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Fusarium tricinctum Associated with Head Blight on Wheat in Argentina

April 2011 , Volume 95 , Number  4
Pages  496.3 - 496.3

E. Castañares, S. A. Stenglein, M. I. Dinolfo, and M. V. Moreno, Laboratorio de Biología Funcional y Biotecnología (BIOLAB)-CEBB, Facultad de Agronomía, UNCPBA, CC 47-CP 7300, CONICET, Azul, Buenos Aires, Argentina

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Accepted for publication 14 December 2010.

Wheat (Triticum aestivum L.), the most widely grown winter cereal crop in Argentina, is grown on 5 million ha. Fusarium species affect yield and grain quality because of mycotoxins. In December 2009, a screen of fungal species in wheat seeds from a field in Azul, Buenos Aires, Argentina was conducted. Four hundred seeds were surface sterilized by dipping successively into 70% ethanol for 2 min, 5% sodium hypochlorite for 2 min, and finally rinsing twice in fresh sterilized distilled water. The seeds were plated on potato dextrose agar (PDA), pH 6, and incubated at 24 ± 2°C with exposure to 12-h alternate cycles of darkness and light. Eight isolates morphologically similar to Fusarium species were observed after 6 days of incubation. For identification, monosporic isolates were transferred onto PDA and carnation leaf agar (CLA) to grow at the conditions described above (1). One isolate, when grown on PDA, rapidly produced abundant, dense, white, aerial mycelium that became pink with age and formed red pigments in the medium. On CLA, macroconidia were abundant, relatively slender, curved to lunate, and three to five septate. Microconidia were abundant, napiform, oval or pyriform, zero to one septate, and commonly clustered in false heads. Chlamydospores were absent. The fungus was identified as Fusarium tricinctum (Corda) Saccardo on the basis of fungal morphology (1). To complete Koch's postulates, the pathogenicity of the fungus was tested by spraying five healthy inflorescences (on average 16 spikelets per spike) of wheat with a 5-ml suspension (2 × 105 conidia per ml). Another two healthy inflorescences were sprayed with sterile distilled water. Plants were placed in a growth chamber with a 12-h photoperiod at 22 ± 2°C, covered with polyethylene bags that were removed after 3 days, and then moved to a glasshouse. The same procedure was repeated. While control inflorescences were asymptomatic, inoculated inflorescences showed a mean of five bleached spikelets per spike. By using the methodology described above, the fungus was reisolated from all infected grains of inoculated plants but not from the controls. To confirm the morphological diagnosis, the genomic DNA of the isolate was extracted (3) and the internal transcribed spacer (ITS) and the translation elongation factor (TEF) regions were PCR-amplified using primer pairs ITS3/ITS4 (4) and EF-1/EF-2 (2), respectively. The sequences were compared with those in GenBank. The ITS sequence (Accession No. HM635739) showed 100% similarity with several F. tricinctum sequences (e.g., Accession Nos. HM068317, FN598932, and EF589873) but also with other Fusarium species such as F. acuminatum. The TEF sequence (Accession No. HQ214681) showed 99 to 100% similarity with Accession Nos. HM068307, EU744838, and EU744837 of F. tricinctum. To our knowledge, this is the first report of F. tricinctum on wheat in Argentina. This species is known to produce fusarin C, enniatins, and moniliformin toxins. Since F. tricinctum can infect different cereal grains, a large-scale survey of cereals from fields throughout Argentina is in progress.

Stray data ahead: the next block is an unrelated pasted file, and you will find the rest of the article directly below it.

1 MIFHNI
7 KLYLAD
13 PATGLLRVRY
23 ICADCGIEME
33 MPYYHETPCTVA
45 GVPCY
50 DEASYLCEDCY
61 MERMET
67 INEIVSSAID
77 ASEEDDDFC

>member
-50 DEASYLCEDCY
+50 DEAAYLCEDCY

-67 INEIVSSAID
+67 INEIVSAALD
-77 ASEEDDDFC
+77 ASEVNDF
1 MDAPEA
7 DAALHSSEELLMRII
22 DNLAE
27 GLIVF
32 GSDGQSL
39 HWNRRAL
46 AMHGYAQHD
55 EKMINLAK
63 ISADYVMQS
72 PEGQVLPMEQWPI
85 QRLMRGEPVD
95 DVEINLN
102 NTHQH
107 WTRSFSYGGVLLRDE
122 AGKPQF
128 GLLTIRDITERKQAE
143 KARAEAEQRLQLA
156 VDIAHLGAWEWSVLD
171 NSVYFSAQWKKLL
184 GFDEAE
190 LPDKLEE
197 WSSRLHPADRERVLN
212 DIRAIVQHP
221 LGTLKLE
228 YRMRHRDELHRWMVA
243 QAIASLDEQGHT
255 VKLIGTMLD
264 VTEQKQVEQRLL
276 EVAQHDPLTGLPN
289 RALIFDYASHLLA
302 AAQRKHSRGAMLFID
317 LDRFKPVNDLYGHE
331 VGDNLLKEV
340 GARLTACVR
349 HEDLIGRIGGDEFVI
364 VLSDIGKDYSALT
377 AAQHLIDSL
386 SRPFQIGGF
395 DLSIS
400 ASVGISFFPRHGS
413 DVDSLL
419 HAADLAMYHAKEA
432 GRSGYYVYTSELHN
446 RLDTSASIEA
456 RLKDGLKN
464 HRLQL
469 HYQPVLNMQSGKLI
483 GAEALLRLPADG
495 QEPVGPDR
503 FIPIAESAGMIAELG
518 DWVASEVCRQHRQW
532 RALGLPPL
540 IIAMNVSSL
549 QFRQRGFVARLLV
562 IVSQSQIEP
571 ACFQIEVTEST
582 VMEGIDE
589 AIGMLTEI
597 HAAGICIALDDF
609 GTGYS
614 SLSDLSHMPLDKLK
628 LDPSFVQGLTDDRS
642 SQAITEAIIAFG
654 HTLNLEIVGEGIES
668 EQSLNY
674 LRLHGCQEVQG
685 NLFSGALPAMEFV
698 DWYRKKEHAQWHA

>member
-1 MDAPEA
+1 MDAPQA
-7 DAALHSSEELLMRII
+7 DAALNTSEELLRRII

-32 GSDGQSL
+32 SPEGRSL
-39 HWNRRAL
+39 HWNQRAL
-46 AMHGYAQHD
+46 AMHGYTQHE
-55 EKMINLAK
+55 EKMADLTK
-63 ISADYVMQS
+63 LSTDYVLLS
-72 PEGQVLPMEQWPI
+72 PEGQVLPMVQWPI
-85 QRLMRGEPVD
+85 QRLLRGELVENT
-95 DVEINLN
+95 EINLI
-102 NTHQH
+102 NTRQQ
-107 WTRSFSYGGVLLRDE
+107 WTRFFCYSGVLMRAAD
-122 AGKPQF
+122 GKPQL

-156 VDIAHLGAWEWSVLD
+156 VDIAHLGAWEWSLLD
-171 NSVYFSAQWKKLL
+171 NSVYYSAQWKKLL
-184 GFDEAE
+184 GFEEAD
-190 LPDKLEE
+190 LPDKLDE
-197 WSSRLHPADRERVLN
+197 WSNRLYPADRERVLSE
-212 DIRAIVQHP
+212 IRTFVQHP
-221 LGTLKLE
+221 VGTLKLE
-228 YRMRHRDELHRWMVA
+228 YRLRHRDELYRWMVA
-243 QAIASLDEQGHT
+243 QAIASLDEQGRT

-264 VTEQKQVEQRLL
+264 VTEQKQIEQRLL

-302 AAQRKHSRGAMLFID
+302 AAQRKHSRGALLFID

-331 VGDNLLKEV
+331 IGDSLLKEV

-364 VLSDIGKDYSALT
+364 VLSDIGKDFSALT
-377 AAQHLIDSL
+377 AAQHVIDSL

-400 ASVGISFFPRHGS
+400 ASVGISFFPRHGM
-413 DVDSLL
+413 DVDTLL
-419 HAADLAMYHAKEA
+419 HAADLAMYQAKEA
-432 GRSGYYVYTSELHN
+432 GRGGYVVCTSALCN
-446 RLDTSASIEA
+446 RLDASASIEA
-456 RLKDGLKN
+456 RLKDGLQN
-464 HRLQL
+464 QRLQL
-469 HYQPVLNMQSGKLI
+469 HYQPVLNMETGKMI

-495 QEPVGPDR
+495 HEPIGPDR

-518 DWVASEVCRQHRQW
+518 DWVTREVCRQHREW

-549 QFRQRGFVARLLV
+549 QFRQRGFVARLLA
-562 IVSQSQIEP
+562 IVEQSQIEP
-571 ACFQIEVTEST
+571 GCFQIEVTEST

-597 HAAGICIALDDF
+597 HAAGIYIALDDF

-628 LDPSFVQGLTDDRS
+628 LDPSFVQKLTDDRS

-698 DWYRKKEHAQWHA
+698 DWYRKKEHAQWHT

References: (1) J. F. Leslie and B. A. Summerell. The Fusarium Laboratory Manual. Blackwell Publishing, Oxford, UK. 2006. (2) K. O'Donell et al. Proc. Nat. Acad. Sci. USA 95:2044, 1998. (3) S. A. Stenglein and P. A. Balatti. Physiol. Mol. Plant Pathol. 68:158, 2006. (4) T. J. White et al. Page 315 in: PCR Protocols: A Guide to Methods and Applications. Academic Press, San Diego, 1990.

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